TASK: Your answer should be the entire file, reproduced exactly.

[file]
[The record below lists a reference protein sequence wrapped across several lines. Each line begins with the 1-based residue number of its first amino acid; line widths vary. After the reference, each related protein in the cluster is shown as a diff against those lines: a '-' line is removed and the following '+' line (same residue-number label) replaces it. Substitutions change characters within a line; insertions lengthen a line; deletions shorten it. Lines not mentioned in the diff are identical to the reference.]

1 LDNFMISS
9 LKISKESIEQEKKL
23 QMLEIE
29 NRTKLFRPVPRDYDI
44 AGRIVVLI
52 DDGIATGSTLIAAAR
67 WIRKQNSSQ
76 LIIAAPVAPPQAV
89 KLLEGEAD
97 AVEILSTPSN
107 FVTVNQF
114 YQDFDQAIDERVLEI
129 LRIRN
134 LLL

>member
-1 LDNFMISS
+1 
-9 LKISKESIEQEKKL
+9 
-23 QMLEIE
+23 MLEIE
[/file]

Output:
[The record below lists a reference protein sequence wrapped across several lines. Each line begins with the 1-based residue number of its first amino acid; line widths vary. After the reference, each related protein in the cluster is shown as a diff against those lines: a '-' line is removed and the following '+' line (same residue-number label) replaces it. Substitutions change characters within a line; insertions lengthen a line; deletions shorten it. Lines not mentioned in the diff are identical to the reference.]

1 LDNFMISS
9 LKISKESIEQEKKL
23 QMLEIE
29 NRTKLFRPVPRDYDI
44 AGRIVVLI
52 DDGIATGSTLIAAAR
67 WIRKQNSSQ
76 LIIAAPVAPPQAV
89 KLLEGEAD
97 AVEILSTPSN
107 FVTVNQF
114 YQDFDQAIDERVLEI
129 LRIRN
134 LLL

>member
-1 LDNFMISS
+1 
-9 LKISKESIEQEKKL
+9 
-23 QMLEIE
+23 MLEIE